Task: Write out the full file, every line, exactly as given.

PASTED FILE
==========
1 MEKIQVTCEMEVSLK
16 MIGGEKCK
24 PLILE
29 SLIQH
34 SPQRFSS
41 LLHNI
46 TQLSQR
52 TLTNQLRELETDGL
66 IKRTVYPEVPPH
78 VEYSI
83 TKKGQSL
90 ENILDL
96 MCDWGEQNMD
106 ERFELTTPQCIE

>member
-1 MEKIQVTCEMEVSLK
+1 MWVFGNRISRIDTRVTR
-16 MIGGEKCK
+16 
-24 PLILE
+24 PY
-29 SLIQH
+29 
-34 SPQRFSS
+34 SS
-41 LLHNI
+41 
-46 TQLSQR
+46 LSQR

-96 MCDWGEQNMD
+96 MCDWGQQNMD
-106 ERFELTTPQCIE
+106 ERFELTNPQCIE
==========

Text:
1 MEKIQVTCEMEVSLK
16 MIGGEKCK
24 PLILE
29 SLIQH
34 SPQRFSS
41 LLHNI
46 TQLSQR
52 TLTNQLRELETDGL
66 IKRTVYPEVPPH
78 VEYSI
83 TKKGQSL
90 ENILDL
96 MCDWGEQNMD
106 ERFELTTPQCIE

>member
-1 MEKIQVTCEMEVSLK
+1 MWVFGNRISRIDTRVTR
-16 MIGGEKCK
+16 
-24 PLILE
+24 PY
-29 SLIQH
+29 
-34 SPQRFSS
+34 SS
-41 LLHNI
+41 
-46 TQLSQR
+46 LSQR

-96 MCDWGEQNMD
+96 MCDWGQQNMD
-106 ERFELTTPQCIE
+106 ERFELTNPQCIE